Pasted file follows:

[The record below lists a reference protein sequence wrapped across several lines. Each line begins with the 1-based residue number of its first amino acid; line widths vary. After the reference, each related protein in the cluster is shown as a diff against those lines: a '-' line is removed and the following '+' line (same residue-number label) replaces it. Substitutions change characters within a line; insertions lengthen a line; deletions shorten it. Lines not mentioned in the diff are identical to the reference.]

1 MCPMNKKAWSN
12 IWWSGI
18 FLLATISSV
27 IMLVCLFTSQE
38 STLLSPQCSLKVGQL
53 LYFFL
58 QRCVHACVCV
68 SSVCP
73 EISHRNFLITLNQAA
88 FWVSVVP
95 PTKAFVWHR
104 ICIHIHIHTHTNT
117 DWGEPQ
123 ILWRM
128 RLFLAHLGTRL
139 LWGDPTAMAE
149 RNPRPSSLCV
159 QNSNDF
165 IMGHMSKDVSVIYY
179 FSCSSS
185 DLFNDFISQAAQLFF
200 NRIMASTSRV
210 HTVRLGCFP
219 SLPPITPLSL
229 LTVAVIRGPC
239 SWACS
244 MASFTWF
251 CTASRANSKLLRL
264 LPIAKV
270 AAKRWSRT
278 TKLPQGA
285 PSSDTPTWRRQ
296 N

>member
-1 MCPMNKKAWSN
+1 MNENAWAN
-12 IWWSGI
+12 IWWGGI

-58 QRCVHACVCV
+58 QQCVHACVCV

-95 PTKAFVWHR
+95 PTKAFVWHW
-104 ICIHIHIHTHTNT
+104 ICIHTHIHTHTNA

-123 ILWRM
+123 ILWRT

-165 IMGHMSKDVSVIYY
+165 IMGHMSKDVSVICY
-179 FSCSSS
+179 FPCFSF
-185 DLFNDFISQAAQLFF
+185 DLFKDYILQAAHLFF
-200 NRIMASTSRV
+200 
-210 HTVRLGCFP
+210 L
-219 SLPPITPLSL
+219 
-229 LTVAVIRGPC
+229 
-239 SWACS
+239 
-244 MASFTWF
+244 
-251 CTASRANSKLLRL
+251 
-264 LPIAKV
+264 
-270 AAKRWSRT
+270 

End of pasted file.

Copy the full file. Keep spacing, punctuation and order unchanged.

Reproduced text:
[The record below lists a reference protein sequence wrapped across several lines. Each line begins with the 1-based residue number of its first amino acid; line widths vary. After the reference, each related protein in the cluster is shown as a diff against those lines: a '-' line is removed and the following '+' line (same residue-number label) replaces it. Substitutions change characters within a line; insertions lengthen a line; deletions shorten it. Lines not mentioned in the diff are identical to the reference.]

1 MCPMNKKAWSN
12 IWWSGI
18 FLLATISSV
27 IMLVCLFTSQE
38 STLLSPQCSLKVGQL
53 LYFFL
58 QRCVHACVCV
68 SSVCP
73 EISHRNFLITLNQAA
88 FWVSVVP
95 PTKAFVWHR
104 ICIHIHIHTHTNT
117 DWGEPQ
123 ILWRM
128 RLFLAHLGTRL
139 LWGDPTAMAE
149 RNPRPSSLCV
159 QNSNDF
165 IMGHMSKDVSVIYY
179 FSCSSS
185 DLFNDFISQAAQLFF
200 NRIMASTSRV
210 HTVRLGCFP
219 SLPPITPLSL
229 LTVAVIRGPC
239 SWACS
244 MASFTWF
251 CTASRANSKLLRL
264 LPIAKV
270 AAKRWSRT
278 TKLPQGA
285 PSSDTPTWRRQ
296 N

>member
-1 MCPMNKKAWSN
+1 MNENAWAN
-12 IWWSGI
+12 IWWGGI

-58 QRCVHACVCV
+58 QQCVHACVCV

-95 PTKAFVWHR
+95 PTKAFVWHW
-104 ICIHIHIHTHTNT
+104 ICIHTHIHTHTNA

-123 ILWRM
+123 ILWRT

-165 IMGHMSKDVSVIYY
+165 IMGHMSKDVSVICY
-179 FSCSSS
+179 FPCFSF
-185 DLFNDFISQAAQLFF
+185 DLFKDYILQAAHLFF
-200 NRIMASTSRV
+200 
-210 HTVRLGCFP
+210 L
-219 SLPPITPLSL
+219 
-229 LTVAVIRGPC
+229 
-239 SWACS
+239 
-244 MASFTWF
+244 
-251 CTASRANSKLLRL
+251 
-264 LPIAKV
+264 
-270 AAKRWSRT
+270 